As Berlon says, "Banks can be more transparent; they can go back to thoughtful, community-minded activity and dig deep to help local businesses grow. If banks do that and make sure they have products and services that meet the needs of those communities, they will absolutely win confidence back. But they must be transparent, honest, and thoughtful partners with all consumers of their business."
One possible cause of low consumer confidence is the notion that banks got themselves into this mess and are making customers get them out -- that banks threw money around for years, and now that they're in trouble, they're putting the squeeze on reliable customers. So if banks treat their good, long-term customers as the valuable assets they are, it proves that banks aren't just "out to make a buck."
Reciprocal loyalty works much like transparency does to reassure consumers. "This is really a great opportunity for banks," Jacobe says. "Customers will stay with you forever if you're there when they need you." This is not as easy as it sounds. Banks are more conservative with loans, waivers, and interest rates these days. As banks shore themselves up, they risk treating customers like commodities. It's a natural reaction to corporate anxiety, but it will only make things worse.
"Every banking institution wants the customer to be loyal, but not every bank returns that loyalty," Jacobe says. "Banks could do a lot by being there for their good customers on both the savings and investment front and on the loan side. Of course, this means taking a longer term perspective toward their best customers. If banks are loyal to a good customer, they'll get loyalty back, and that's what banks need so badly right now. They'll need it even more in the future."
"What really worries me is that many banking executives will adopt an 'airline' approach to their customers," Jacobe says. "What I mean by that is the idea that 'We're incurring losses, so we need to minimize expenses, and customers will just have to live with it.' Instead, bank management needs to recognize that their customer base is their source of strength -- and now is the time to enhance, not reduce, their customer service quality and customer engagement."
Another potential cause of consumer ire is the feeling that of all institutions, banks should have known better than to invest so much money in risky loans. The flip side of that, which is less discussed, is that banks understand economics well enough to know that shareholders expect returns, and subprime and riskier loans were extremely lucrative until the bottom fell out of the market.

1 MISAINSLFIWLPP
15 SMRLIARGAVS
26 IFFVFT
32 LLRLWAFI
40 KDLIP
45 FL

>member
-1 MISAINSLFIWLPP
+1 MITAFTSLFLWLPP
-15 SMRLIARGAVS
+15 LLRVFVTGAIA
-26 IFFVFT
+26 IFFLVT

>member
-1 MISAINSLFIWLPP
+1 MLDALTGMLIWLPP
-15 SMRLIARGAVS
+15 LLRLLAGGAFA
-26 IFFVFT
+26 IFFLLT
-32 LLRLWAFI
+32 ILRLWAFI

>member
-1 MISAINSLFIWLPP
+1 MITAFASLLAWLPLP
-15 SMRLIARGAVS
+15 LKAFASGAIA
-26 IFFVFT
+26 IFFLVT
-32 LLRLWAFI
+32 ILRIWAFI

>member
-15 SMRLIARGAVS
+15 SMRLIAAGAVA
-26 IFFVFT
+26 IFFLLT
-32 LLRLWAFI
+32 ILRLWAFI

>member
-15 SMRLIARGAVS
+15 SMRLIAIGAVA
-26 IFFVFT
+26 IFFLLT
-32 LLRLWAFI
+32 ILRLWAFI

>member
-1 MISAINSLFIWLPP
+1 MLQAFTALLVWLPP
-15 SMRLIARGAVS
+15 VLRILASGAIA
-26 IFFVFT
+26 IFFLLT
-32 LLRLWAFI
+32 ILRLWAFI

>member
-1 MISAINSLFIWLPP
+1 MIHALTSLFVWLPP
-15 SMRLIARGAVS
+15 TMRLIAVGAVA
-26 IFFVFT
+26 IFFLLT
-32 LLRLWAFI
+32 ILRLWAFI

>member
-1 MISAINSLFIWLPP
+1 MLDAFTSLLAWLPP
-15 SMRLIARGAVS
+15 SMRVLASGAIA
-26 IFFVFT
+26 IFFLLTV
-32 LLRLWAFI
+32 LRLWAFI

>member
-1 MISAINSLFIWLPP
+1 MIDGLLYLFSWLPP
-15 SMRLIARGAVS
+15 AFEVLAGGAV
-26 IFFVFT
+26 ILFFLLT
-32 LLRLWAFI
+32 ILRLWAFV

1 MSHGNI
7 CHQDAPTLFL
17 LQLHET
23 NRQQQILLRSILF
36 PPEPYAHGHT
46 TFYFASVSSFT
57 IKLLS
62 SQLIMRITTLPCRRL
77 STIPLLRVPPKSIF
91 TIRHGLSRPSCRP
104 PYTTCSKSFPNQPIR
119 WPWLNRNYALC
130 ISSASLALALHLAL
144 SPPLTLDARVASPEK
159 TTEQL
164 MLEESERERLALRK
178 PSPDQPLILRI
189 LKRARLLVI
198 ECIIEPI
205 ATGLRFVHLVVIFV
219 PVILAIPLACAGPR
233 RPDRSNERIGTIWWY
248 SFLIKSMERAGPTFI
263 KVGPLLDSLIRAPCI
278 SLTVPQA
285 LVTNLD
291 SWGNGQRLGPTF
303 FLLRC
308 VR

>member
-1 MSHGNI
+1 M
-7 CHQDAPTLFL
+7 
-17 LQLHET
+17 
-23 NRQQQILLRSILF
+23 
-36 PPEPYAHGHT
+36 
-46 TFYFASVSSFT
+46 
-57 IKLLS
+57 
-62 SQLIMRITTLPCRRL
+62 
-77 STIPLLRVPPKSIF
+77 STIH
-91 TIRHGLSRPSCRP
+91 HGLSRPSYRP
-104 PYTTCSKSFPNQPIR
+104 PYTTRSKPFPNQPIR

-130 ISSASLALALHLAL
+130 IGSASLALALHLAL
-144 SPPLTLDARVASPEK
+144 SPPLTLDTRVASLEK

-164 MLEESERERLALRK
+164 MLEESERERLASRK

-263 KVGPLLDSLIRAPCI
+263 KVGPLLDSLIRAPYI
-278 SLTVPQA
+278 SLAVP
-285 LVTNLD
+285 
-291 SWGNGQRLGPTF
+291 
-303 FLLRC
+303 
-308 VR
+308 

Thus, a third way for the banking industry to regain consumer confidence is to put its specialized economic knowledge to work for customers, especially at the branch level. This method depends on the power of personal relationships -- the kind that people form with the folks at the bank. "Confidence is a measure of a relationship, and banking relationships form over time," Jacobe says. "It's more than confidence that the bank will be there; it's also confidence in the quality of service and the various ways the bank treats its customers."
Banks can help their customers by helping their employees understand the economic reality. This will allow bankers to promote a win-win situation for the customer and the bank. For example, bankers should be empowered to call their customers who live on investments -- many of them retired people -- when a better or safer option for investing comes up. They should tell small-business owners about government loans and alternative investment sources as necessary. They should go out of their way to share what they know with customers who can benefit from that knowledge.
That includes the customers they're just about to lose. "Banks can't turn away people at this time," Berlon says. "If you're telling people that you're foreclosing on their house, you can't make that conversation feel good. But you can help by getting them into credit counseling or connecting them with the right attorneys or the right CPA. You can get them to people who can help them out in a very meaningful way while they're mired in a really difficult situation."
Berlon doesn't think that the foreclosed upon will be so grateful for the financial advice that they'll stick with the banks that took their homes. Very few people are that magnanimous. But good advice can, at least, help people be less reluctant to trust their next banker, and it can help them get back on their feet.
That's the point. The consumers who are leery now will have money to invest next year or the year after. A bad banking experience now, whether personal or indirect, might drive that money away from banks and toward whatever seems more sound or customer friendly. And though someone who can't afford a loan shouldn't be given one, today's bankers should remember what banking veterans know -- that a negative situation is often temporary. A refusal phrased genuinely and honestly now can create goodwill that could be lucrative later.
So when the economy improves and consumers are more inclined to move money around, they might choose to punish their banks. "Once things settle down, and they will, people are going to say, 'I've had five thousand dollars in this bank, and the heck with them. I'm taking this money, and I'm going to put it in a mutual fund because my bank didn't do anything for me.' It's a very precarious spot for banks," Berlon says.
Is there anything the government can do?
Overall, Berlon and Jacobe give Federal Reserve Board Chairman Ben Bernanke and Treasury Secretary Henry Paulson high marks for the way they have handled the current financial crisis. "They did what they had to do and acted quickly," Jacobe says. "That is real leadership in the midst of a crisis situation."
On the other hand, Jacobe is highly critical of the way the IndyMac Bankcorp situation was resolved. "I don't think it was conducive to the nation's financial stability to force depositors having funds in the bank that exceeded the FDIC insurance limit of $100,000 to take a 'haircut' (a loss) on part of their deposits in the bank," Jacobe notes. "In my view, Congress and the FDIC need to find a way to avoid this problem. I think they should also consider increasing the federal deposit insurance limit to $250,000 as soon as possible so depositors -- particularly elderly Americans -- don't have to worry about spreading their money around to make sure it is federally insured. I hope that Congress will address this issue when they return from their August recess and before they leave to campaign for the November elections."